This giant of the ocean lives almost as long as we humans do. They live mostly lonely and undergo an automatic sex change during its lifetime. It is in our hands to ensure that these giants live on in this world.
(1) The Humphead Wrasse is an enormous fish scientifically named Cheilinus undulatus. They are also known as Maori Wrasse, Napoleon Wrasse, and Napoleon Fish.
(2) This species of fish is usually found in the east coast of Africa, the Red Sea, the Indian Ocean, and the Pacifica Ocean.
(3) The young ones are found in shallow sandy regions whereas the adults are found in the deeper coral reef areas.
(4) The fish is very large and grows up to 2 meters. The males are larger than the females. They can weigh up to 180 kg. They can live up to 30 years.
(5) The Humphead Wrasse can be easily recognized by its large hump that appears on the forehead of the adult fish, that is the reason for its name.
(6) The fish is large and has thick lips. There are two black lines behind the eyes. The color of the fish varies between dull blue-green and bright shades of purplish-blue and green.
(7) The Humphead Wrasse usually lives a lonely life. Occasionally they can be seen moving in groups.
(8) The fish has a long life with the males living up to around 45 years and females living up to 50 years. They are slow breeders.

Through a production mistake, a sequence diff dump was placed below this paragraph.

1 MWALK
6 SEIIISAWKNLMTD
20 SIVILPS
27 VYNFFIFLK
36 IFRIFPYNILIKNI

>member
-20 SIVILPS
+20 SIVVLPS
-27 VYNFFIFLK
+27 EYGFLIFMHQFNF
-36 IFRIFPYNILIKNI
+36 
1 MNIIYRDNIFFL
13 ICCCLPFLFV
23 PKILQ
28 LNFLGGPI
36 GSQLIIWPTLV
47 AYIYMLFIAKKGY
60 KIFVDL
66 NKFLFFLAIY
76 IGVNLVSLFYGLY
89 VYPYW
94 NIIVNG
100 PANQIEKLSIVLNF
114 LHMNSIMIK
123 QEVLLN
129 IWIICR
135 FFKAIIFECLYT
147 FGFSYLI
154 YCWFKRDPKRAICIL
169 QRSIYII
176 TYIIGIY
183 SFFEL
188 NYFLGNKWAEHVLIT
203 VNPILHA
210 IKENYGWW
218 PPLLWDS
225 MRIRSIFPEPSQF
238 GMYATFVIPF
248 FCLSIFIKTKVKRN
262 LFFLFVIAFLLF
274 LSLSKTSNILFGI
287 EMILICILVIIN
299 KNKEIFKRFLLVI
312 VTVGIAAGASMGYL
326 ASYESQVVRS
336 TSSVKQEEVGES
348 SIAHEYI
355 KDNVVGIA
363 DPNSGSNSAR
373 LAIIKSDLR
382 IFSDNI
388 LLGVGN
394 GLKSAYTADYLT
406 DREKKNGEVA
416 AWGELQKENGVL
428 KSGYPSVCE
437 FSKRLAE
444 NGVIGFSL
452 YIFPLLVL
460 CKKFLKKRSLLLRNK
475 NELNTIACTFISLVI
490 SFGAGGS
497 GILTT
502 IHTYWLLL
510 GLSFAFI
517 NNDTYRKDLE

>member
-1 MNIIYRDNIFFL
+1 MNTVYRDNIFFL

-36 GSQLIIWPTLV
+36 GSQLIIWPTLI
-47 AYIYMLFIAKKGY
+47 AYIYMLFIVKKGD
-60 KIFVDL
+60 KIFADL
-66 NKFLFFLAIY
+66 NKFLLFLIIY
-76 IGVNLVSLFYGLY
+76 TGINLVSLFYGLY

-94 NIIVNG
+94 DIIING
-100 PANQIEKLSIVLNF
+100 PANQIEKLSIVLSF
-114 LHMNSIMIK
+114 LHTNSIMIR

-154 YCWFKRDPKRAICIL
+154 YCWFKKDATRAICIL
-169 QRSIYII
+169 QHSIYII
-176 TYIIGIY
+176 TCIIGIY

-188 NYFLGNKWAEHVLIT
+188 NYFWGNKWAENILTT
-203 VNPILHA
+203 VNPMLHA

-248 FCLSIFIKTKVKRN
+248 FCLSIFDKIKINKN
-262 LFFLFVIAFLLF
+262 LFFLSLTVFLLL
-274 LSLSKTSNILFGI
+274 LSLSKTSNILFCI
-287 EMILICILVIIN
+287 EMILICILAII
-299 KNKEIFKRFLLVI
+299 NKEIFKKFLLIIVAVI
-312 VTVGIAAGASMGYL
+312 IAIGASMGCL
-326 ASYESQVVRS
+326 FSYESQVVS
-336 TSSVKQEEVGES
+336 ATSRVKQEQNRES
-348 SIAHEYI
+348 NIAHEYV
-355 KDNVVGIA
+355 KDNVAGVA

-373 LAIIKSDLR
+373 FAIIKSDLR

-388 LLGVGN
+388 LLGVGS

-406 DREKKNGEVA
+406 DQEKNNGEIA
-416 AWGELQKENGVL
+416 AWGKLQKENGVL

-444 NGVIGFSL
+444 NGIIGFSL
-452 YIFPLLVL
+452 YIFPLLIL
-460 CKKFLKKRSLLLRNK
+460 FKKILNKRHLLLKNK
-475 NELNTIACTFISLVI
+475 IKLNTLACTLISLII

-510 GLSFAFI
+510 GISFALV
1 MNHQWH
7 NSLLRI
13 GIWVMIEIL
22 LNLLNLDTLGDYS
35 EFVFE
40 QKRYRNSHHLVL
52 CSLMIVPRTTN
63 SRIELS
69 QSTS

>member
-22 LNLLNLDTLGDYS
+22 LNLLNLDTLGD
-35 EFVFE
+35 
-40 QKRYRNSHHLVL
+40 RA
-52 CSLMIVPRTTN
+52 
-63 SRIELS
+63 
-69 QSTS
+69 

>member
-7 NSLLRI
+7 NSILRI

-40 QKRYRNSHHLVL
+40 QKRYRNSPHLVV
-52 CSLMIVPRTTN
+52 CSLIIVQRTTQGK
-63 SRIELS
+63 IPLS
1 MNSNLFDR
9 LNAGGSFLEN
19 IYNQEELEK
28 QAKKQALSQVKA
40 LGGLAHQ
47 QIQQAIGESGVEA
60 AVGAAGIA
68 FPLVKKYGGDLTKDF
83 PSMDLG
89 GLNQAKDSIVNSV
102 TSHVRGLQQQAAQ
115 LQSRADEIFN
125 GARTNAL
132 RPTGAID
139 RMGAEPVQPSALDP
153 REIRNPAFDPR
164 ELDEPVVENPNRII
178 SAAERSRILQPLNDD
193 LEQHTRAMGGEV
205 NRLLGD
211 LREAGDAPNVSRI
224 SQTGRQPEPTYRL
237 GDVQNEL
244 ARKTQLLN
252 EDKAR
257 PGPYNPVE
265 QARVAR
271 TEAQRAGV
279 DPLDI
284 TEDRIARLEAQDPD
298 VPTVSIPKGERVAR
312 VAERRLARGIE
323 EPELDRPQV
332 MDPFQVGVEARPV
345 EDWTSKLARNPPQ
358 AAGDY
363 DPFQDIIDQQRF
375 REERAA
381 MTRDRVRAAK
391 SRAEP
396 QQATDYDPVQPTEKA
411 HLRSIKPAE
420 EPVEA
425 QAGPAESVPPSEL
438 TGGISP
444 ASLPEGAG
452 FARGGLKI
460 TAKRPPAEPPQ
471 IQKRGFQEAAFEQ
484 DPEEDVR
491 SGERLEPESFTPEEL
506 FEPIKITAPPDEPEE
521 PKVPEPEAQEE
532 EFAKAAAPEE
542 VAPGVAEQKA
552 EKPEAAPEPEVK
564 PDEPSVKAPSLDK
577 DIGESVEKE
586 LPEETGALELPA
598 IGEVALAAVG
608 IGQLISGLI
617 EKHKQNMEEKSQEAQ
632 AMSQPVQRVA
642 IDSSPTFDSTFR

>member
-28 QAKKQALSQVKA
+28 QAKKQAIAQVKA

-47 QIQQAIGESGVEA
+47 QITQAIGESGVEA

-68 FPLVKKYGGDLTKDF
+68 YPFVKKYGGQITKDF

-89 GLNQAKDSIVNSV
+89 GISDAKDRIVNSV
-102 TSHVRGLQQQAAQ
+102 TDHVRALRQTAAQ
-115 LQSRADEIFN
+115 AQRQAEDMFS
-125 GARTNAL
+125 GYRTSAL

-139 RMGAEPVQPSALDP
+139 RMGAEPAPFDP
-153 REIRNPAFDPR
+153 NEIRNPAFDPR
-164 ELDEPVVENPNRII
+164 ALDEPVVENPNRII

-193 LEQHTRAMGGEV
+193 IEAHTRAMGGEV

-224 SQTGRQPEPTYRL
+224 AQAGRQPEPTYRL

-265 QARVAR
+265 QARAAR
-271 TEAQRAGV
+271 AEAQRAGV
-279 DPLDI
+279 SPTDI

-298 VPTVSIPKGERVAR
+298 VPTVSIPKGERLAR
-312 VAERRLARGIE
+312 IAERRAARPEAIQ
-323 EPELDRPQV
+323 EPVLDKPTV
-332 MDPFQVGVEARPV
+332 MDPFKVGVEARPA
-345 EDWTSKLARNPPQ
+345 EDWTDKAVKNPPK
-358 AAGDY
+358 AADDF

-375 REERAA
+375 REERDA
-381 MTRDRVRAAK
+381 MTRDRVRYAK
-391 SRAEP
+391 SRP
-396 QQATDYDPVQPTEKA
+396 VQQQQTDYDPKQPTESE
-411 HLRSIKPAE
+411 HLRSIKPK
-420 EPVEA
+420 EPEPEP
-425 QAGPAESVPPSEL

(9) The Wrasse is a protogynous hermaphrodite which means that the fish changes from being female to males at some point in time.
(10) The timing of the sex change differs from individual to individual. What triggers the change is still not known.
(11) The Humphead Wrasse adults move away a little to form spawning groups. These happen at certain times of the year. But they don’t form the aggregations very far away.
(12) The fish is an opportunistic predator. They feed on mollusks, echinoids, crustaceans, annelids, and As most of the echinoids live buried in the sand the Humphead mostly depends on the stingrays to excavate the sand.
(13) They are often seen carrying the sea urchins to a rock by holding in them in their mouth. They then strike the echinoids against the rock by moving their head and breaking them open.
(14) The Humphead Wrasse is very important for the health of the coral reef. They feed on the crown-of-thorn starfish which are reef predators and are destroying the coral reef.
(15) The Wrasse is listed as an endangered species due to its fast decline in number. There are multiple reasons for this decline.
(16) It is one of the fishes that is caught regularly for food by the live reef fish traders. This fish is considered a delicacy in many of the South East Asian nations.
(17) Despite a ban on exports the fish is being caught illegally, unreported fishing and export that is taking place.
(18) Another danger is the export of juvenile Humpheads for use in aquariums.
(19) The Humphead Wrasse is considered to be an umbrella species and protection of this will help in protecting other species.
(20) Efforts are on to evaluate the genomes of the species to keep it alive.